Dentistry leaned toward medicine in the early 1900s, when dentists and doctors correlated a relationship between the infection of a tooth and its access to the rest of the body. It prompted to protocol of dentists attending some medical classes. But there was always the sniff of the elite with doctors and surgeons. The notion that dentistry was not life saving in the same way as medicine, adhered and persisted like the bone and skin overgrowth of the unfortunate Joseph Carey Merrick.

The elephant in the room was almost addressed in the 1960s and ’70s, when funding for dental research increased. At the same time in the U.S, almost 70% its population was covered by employer-based health insurance. With healthcare inextricably linked to health insurance (an entire system borne of profound historical accident) dental was not included. Many countries played follow-the-leader on this one because, at that point, the U.S did lead the world. (Although invariably nobody asked where it was in fact leading us to.)

Like the insurance industry itself, there was nothing natural or inevitable about that exclusion. Somewhere, somebody crunched the numbers. They did the grind on teeth grinders, gummed up on gum disease and cracked the code on cracked teeth. Somehow they reached an acceptance criteria – that involves crying real tears if there’s an expectation that logic or reason had any place in any of it.

This honest dishonesty is mansplained by Dr Adam C. Powell, President of Payer+Provider Syndicate, a Boston economic consultancy for the healthcare delivery industries. “The reason dental is separate from medical is that the nature of the risk is fundamentally different as is the deferability of the care. If you’re having a heart attack you’ll go to the ER right away. Dental problems can often wait and unfortunately often do. The problem may deteriorate, but often it’s not necessarily life-threatening.”

Unless of course it is – because accumulated evidence now tells us that. Logic dictates that nothing is “necessarily life-threatening” if it’s treated; many things are if it’s not. Scratching yourself on a barbwire fence is not necessarily life-threatening. Funnily enough, tetanus is.

Why it is that we agree to believe this tosh like we’re experiencing some kind of mass psychosis could have something to do with the recently confirmed affect gum disease has on mental health.

Its prevalence in both developed and developing countries sits between 20-50% of the global population when it’s not rocking in a feeble attempt to self-soothe.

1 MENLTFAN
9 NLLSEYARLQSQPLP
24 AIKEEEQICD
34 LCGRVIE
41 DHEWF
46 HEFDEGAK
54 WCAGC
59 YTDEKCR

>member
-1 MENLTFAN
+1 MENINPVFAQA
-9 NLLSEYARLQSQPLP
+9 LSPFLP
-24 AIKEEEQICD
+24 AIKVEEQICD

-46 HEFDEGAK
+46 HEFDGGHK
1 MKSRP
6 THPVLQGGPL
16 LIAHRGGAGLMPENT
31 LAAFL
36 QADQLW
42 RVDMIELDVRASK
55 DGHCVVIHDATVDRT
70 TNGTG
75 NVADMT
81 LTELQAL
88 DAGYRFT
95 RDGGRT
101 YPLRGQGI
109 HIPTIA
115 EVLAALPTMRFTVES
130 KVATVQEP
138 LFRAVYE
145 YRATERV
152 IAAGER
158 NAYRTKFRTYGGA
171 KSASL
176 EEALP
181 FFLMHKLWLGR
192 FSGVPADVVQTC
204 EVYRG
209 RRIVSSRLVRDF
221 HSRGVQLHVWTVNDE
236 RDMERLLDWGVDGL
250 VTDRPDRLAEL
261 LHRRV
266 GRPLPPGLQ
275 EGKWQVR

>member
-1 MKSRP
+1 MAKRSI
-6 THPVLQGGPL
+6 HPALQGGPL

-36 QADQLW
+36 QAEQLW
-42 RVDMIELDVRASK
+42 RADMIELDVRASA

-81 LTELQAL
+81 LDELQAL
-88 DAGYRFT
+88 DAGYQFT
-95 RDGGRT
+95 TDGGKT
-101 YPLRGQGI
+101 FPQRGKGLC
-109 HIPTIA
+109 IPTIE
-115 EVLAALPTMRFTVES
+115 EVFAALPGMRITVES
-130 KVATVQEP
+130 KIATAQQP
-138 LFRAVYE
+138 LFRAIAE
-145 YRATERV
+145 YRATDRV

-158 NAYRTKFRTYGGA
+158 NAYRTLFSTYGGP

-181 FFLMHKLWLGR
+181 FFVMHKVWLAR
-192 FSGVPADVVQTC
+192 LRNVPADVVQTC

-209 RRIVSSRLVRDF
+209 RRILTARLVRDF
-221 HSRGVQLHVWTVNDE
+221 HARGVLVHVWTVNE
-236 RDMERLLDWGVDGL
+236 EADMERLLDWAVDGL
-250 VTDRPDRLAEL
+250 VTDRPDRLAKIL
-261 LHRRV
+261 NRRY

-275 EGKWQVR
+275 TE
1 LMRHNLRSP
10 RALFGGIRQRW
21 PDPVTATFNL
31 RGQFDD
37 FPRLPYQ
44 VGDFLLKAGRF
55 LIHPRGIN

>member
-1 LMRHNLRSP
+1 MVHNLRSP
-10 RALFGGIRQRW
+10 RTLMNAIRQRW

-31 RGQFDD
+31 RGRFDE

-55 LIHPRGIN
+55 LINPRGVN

Research on this was published in the December 2021 journal BMJ Open. This online, peer reviewed open access medical journal is dedicated to the availability of medical research across all disciplines and therapies in the promotion of scientifically credible knowledge. The champion of better research, clinical practice and healthcare policy has highly impacted the medical fraternity since 1840: which you may have noticed is the same year the first dental school was established.

(I don’t necessarily know what that means; and exactly what I’d say to Dr Adam C. Powell given half a chance.)

The research linking gum disease and mental health ascertains that patients with a recorded history of periodontal disease at the start of the study, were more likely to be diagnosed with depression, anxiety or a serious mental illness over an average of three years.

So there’s another clammy hand joining the hillbilly hoedown of the “Not Necessarily Life-Threatening” square dance of hootenanny healthcare.

And not to put too fine a point on the whole space-exploration-cancer-cure-but-there’s-no-mouth-in-your-body healthcare hypocrisy, Agenda 21 was endorsed in June 1992. At that UN Conference on Environment and Development, eighty-eight (88!) world governments set out a plan of action to guarantee that life in the next millennium (er, now) would change substantially for the better.

Maybe it has. I mean, 20-50% of us are too mental to know.

Note: All content and media on the  Sunbury Dental House website and social media channels are created and published online for informational purposes only. It is not intended to be a substitute for professional medical advice and should not be relied on as health or personal advice.

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Great dental practice! Fong is a very experienced dentist acquiring all my dental needs and the nurse Emily helped my dentist experience a comfortable one. Highly recommend them.